Recommendations for analgesia are influenced by the pharmacology of the venom, location of the envenomation, and degree of pain. The thermolabile component of several marine venoms is the basis for heat treatment as the initial intervention for envenomations caused by a variety of venomous spine species 50 . There seems to be general consensus in the literature that the affected limb should be immersed in water warmed to approximately 45 degrees Celsius. Overall, the effectiveness of heat treatment appears to be approximately 75%. Regional anesthesia with a long acting agent such as bupivacaine offers reliable, prompt, and prolonged anesthesia. Regional anesthesia also reduces the risk of accidental thermal burn from heat immersion and facilitates procedures such as spine removal, irrigation and wound debridement and exploration. Parental analgesics may be indicated when wound location prohibits regional analgesia or for persistent pain. A marine animal injury is an indication for tetanus prophylaxis and should be considered in light of the patient's immunization history. The efficacy of antibiotic prophylaxis for marine puncture wounds remains a topic of debate. Although marine bacterial infections have been associated with significant morbidity, a universal approach to prophylaxis has not been adopted 51 .
Specific antivenom is available for Stonefish envenomations and indicated when severe pain, systemic symptoms, paralysis or multiple punctures are present. The antiserum is derived from horse serum. While the intramuscular (IM) route is well settled, intravenous administration remains controversial. In general, one ampule (2000U) of Australia Commonwealth Serum Laboratories (CSL) of Melbourne Stonefish Antivenom is given IM for puncture wounds from one or two spines. For three to four spine envenomations two vials are administered. Known allergy to horse serum remains a contraindication for stonefish antivenom. There is no antivenom available for TTX from octopus envenomation.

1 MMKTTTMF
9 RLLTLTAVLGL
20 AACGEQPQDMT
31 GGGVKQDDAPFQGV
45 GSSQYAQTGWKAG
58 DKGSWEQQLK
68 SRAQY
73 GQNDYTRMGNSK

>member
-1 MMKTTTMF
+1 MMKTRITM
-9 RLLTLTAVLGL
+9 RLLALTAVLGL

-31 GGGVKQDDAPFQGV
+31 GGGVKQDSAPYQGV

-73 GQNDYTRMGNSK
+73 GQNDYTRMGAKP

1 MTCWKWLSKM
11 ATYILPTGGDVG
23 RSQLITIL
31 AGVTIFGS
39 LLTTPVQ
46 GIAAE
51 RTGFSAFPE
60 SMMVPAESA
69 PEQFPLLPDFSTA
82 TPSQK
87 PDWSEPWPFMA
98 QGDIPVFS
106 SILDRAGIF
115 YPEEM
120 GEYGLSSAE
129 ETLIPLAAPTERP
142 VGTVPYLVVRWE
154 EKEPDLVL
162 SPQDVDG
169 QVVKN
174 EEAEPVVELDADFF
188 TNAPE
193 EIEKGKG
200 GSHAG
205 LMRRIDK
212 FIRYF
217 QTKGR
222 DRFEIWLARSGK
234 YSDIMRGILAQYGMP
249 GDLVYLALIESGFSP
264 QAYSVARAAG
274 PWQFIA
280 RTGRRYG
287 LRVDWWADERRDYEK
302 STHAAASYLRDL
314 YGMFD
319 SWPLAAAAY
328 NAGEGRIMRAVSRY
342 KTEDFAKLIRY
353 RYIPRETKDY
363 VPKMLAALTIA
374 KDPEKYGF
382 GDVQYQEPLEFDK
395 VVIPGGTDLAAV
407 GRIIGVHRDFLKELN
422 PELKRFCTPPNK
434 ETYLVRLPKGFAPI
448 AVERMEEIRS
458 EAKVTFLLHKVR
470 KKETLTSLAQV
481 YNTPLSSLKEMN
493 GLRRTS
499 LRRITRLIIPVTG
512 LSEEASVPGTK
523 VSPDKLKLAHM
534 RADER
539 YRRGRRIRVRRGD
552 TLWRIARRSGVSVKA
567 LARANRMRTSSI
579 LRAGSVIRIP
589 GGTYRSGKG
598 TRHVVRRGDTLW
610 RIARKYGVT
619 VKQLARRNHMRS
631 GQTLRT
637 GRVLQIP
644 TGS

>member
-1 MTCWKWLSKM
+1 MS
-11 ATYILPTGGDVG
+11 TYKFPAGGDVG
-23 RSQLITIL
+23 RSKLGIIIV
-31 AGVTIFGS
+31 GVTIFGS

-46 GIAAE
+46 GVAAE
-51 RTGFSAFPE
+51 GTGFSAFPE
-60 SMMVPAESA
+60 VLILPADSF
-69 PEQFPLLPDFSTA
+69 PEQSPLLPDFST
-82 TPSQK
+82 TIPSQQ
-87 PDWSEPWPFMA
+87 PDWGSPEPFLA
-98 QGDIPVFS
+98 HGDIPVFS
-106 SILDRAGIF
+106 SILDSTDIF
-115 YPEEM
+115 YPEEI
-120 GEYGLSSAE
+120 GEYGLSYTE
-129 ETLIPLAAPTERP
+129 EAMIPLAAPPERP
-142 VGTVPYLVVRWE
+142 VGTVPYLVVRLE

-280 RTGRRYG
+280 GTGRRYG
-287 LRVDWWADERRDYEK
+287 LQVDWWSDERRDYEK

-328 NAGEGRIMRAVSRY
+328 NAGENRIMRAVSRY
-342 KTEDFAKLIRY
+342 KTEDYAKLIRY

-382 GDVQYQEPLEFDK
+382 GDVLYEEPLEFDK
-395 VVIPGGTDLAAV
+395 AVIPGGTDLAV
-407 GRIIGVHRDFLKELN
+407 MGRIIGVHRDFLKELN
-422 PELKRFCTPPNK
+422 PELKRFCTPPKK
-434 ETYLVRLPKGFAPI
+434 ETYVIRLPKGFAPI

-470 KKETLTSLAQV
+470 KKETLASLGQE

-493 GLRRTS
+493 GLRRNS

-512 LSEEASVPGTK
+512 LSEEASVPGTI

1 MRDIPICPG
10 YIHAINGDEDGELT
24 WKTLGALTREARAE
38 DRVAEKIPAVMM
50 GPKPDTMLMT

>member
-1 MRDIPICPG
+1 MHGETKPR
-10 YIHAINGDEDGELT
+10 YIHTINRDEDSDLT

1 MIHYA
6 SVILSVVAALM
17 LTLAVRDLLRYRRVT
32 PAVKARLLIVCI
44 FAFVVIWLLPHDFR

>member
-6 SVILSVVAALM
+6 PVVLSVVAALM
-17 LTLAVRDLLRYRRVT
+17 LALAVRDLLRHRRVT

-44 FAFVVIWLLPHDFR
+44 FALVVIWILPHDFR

Prevention should take precedence in any discussion regarding poisonous ornamental fish and home aquaria. Since most envenomations occur while cleaning a home aquarium, precautions aimed at minimizing exposure to dangerous marine specimens should be employed. Partitioning fish and invertebrates from areas of the aquarium undergoing maintenance should be routine. Furthermore, avoidance of toxic species in homes and offices containing or frequented by young children, the chronically ill, or compromised individuals should be strongly considered. Marine aquarium enthusiasts should purchase marine animals from a well informed dealer and inquire about the potential toxicity of animals prior to purchase. -
If an actual envenomation occurs, victims should activate local emergency medical services, wash the wound with clean water, and have knowledge of basic field interventions such as soaking the affected extremity in warm water while pursuing definitive medical attention. In the event an actual exposure to marine toxin is questionable, or questions arise regarding how to proceed, we recommend contacting the local Poison Control Center for advice.
Despite trafficking potentially deadly marine specimens, the ornamental fish trade remains largely an unregulated industry. As the popularity of marine aquaria continues to grow, emergency physicians can anticipate encountering patients envenomated by fish and invertebrates purchased from local pet stores. Although substantiated fatalities are rare, this statistic may change, as more and more poisonous specimens are shipped to countries with better reporting mechanisms. Emergency physicians should report marine envenomations to their local Poison Control Center. Only through such reporting can we monitor the actual risk trafficking poisonous marine specimens poses to the public. Further work in the ornamental fish trade should include efforts to fill the gaps in state and federal laws regulating the sale of poisonous marine animals.
The authors wish to thank our medical editor Ms. Patrice Calise for her patient guidance throughout the preparation of this manuscript.